In the long-awaited case of Uber BV and others v Aslam and others involving the gig economy, the UK Supreme Court has finally ruled on whether private hire drivers operating through the Uber platform are ‘workers’ for the purposes of employment legislation or are classed as ‘self-employed’.
Several Uber drivers brought claims for unlawful deductions from wages - the alleged failure to pay the national minimum wage - and for a failure to provide paid annual leave. About 1,000 other Uber drivers have made similar claims but these were put on hold (or ‘stayed’) pending the Supreme Court verdict. Two of the drivers, Mr Farrar and Mr Aslam, were selected as test claimants for the case.
The Supreme Court has ruled against Uber and the judgment awards ‘worker’ status to those such as Mr Farrar and Mr Aslam. Being classed as ‘workers’ defined under section 230(3) of the Employment Rights Act 1996 affords them, and potentially hundreds of thousands of other ‘gig’ workers like them in the booming parcel and food delivery sectors, rights such as protection from unlawful deductions from wages under Section 13 of the Employment Rights Act 1996; entitlement to receive the national minimum wage under Section 1 of the National Minimum Wage Act 1998; and entitlement to paid annual leave under Regulation 13 of the EU Working Time Regulations 1998 which still applies post-Brexit. Being classed as self-employed would have denied Mr Farrar and Mr Aslam, and many others like them, these rights.
The Supreme Court held that an Employment Tribunal must look at the reality of the relationship between parties, such as Uber and the drivers in this case, and not be bound by the contents and wording of the complex legal documentation, like that drawn up by Uber. Employment status is a multi-factorial test and the relevant factors in this case included the fact that Uber set the fares and contractual terms, not the drivers; Uber could impose sanctions on drivers for declining work and subjected them to a ratings system which could result in warnings and ultimately termination of their contract; and it imposed limitations on the driver’s communication and ability to contract directly with the passengers in future. The drivers were therefore incapable of furthering their business as a genuinely self-employed person would be.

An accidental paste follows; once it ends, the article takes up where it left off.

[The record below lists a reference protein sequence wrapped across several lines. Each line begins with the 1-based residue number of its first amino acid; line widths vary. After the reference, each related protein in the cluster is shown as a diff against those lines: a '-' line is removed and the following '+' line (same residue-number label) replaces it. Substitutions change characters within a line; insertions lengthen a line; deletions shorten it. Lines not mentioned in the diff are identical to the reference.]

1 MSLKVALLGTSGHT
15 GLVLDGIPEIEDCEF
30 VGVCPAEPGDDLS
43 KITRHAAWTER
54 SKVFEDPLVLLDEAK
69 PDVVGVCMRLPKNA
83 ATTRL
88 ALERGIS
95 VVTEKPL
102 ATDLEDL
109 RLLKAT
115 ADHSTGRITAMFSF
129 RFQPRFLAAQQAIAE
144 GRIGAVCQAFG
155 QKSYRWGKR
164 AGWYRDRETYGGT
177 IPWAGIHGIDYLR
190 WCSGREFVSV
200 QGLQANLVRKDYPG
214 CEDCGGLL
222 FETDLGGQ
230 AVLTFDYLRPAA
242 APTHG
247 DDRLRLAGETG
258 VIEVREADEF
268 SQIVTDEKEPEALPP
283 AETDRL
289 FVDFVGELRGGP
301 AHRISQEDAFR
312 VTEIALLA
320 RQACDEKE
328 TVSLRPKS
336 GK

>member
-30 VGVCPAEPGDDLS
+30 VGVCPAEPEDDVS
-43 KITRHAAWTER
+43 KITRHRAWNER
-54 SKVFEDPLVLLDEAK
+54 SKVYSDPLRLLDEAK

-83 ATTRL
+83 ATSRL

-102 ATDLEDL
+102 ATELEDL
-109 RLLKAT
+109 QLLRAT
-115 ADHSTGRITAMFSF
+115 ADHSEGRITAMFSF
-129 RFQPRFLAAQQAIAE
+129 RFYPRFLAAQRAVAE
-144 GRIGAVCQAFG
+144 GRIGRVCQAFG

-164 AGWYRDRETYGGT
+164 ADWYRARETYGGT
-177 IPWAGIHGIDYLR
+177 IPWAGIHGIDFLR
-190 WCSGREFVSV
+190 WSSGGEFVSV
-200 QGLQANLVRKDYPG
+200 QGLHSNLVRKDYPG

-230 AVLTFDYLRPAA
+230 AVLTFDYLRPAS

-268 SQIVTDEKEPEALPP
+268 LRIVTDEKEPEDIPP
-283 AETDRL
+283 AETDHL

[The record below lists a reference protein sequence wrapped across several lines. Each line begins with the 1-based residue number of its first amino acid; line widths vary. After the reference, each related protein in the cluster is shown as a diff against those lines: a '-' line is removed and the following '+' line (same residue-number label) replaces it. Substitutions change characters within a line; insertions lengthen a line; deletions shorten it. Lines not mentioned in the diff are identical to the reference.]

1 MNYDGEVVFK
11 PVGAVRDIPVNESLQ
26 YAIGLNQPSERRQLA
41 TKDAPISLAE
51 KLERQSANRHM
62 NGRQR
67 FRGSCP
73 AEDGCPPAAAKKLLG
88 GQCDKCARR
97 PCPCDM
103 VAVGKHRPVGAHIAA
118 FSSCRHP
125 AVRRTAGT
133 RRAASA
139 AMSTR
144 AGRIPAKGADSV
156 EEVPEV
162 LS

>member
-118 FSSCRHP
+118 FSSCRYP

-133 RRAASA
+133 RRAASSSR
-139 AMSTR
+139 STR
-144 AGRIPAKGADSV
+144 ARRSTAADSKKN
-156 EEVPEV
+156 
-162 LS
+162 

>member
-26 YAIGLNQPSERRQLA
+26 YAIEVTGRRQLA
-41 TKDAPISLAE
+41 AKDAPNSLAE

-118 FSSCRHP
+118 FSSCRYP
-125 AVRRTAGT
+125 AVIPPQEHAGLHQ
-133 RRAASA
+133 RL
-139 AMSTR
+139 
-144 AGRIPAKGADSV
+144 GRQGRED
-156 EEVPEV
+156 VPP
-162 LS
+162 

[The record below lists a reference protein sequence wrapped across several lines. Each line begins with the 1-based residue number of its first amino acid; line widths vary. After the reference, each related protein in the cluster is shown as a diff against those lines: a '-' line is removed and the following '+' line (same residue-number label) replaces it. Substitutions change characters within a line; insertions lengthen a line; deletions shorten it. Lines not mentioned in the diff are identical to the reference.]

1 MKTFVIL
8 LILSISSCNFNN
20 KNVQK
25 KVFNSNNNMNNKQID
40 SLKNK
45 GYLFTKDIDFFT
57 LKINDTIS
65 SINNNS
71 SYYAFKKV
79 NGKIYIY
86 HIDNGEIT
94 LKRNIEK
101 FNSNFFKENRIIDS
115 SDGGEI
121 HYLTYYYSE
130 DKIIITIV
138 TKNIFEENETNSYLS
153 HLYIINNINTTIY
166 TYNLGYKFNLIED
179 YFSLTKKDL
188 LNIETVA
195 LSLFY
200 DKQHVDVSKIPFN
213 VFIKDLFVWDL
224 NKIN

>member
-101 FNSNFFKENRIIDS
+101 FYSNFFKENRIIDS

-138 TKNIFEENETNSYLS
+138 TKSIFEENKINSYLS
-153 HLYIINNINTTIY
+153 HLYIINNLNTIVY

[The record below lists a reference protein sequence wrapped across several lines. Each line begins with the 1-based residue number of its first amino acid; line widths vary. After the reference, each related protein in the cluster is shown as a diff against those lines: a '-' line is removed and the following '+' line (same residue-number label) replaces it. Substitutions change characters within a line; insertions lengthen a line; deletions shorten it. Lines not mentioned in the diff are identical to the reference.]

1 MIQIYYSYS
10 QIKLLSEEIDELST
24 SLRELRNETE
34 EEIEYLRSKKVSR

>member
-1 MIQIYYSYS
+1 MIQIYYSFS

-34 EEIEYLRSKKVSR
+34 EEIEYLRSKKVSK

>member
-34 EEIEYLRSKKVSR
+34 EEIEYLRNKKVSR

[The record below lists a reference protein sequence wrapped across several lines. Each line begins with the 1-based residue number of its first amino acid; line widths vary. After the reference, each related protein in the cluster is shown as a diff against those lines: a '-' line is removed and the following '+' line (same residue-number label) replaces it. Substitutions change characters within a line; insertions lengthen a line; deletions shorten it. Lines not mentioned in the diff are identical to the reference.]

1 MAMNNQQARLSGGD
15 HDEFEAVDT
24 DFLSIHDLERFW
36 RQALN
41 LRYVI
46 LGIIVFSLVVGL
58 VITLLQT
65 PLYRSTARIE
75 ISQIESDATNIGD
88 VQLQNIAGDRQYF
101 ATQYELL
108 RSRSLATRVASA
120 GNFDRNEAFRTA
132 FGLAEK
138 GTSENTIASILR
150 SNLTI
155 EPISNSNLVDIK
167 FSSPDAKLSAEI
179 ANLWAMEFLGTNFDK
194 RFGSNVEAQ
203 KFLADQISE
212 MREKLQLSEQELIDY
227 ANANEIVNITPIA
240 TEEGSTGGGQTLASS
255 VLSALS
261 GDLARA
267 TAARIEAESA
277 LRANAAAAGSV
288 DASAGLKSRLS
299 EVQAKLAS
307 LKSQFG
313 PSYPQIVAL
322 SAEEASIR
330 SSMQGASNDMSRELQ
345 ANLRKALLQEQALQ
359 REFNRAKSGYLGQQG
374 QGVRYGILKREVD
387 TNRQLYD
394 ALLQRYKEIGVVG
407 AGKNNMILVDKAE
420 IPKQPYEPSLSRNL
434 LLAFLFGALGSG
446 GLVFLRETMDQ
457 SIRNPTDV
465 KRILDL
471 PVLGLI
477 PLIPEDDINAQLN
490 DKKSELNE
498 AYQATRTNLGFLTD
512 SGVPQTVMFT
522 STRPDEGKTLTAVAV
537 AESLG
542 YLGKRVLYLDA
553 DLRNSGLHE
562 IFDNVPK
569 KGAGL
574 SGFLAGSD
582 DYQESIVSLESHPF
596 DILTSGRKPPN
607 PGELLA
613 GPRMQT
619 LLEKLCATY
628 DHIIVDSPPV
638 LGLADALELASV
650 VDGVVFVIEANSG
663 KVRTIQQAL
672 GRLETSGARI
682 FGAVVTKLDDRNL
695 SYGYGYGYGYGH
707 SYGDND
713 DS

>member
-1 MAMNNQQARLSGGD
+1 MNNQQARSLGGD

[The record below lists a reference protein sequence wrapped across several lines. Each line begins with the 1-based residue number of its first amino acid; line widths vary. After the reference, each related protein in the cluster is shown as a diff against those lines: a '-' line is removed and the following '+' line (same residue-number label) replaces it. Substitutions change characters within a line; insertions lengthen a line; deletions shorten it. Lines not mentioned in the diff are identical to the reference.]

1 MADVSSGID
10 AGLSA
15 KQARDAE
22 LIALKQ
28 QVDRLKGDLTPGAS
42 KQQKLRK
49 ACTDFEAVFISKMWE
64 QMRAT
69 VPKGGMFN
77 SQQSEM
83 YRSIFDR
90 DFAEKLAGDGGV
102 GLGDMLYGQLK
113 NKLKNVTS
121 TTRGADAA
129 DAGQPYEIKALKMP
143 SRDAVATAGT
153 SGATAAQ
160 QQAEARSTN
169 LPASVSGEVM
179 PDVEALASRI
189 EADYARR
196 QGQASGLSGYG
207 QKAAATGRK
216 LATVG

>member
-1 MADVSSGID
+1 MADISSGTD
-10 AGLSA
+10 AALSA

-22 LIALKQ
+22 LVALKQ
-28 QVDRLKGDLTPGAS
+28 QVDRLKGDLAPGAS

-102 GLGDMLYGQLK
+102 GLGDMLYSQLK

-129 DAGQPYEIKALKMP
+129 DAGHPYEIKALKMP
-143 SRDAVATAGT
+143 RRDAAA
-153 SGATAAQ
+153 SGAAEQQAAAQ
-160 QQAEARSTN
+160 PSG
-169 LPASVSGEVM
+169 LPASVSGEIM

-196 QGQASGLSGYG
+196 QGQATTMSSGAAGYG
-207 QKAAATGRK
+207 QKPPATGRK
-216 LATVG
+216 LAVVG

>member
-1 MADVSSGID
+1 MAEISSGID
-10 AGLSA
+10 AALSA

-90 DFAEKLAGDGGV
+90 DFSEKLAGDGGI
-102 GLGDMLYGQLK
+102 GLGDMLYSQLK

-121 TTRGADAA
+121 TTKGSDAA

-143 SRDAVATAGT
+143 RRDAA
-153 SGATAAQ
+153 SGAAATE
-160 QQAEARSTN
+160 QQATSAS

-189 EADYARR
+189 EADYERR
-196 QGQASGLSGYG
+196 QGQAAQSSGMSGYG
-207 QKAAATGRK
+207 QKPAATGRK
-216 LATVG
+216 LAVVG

The original Employment Tribunal was therefore entitled to find that Uber drivers are ‘workers’ from the moment they switch on their Uber apps and are available for work in their area until they switch off their Uber apps at the end of their working day (as opposed to merely when they have a passenger in their vehicle). The Supreme Court found unanimously that the drivers are not merely sub-contractors who are self-employed.
Uber could now face paying tens of millions of pounds in compensation and the ruling has major implications for similar companies in the ‘gig’ economy. Worker status guarantees basic protections for those individuals, including protection from unlawful deductions from wages, entitlement to the national minimum wage and paid leave. The case will now be sent back by the Supreme Court to the Employment Tribunal to decide how much compensation the Uber drivers are entitled to and tens of thousands of Uber drivers could be entitled to an average of £12,000 each in compensation.
Employers could now potentially be facing a huge increase in staffing costs, as well as possible legal action from their ‘workers’ in pursuit of the rights they have now won after Uber’s unsuccessful appeal.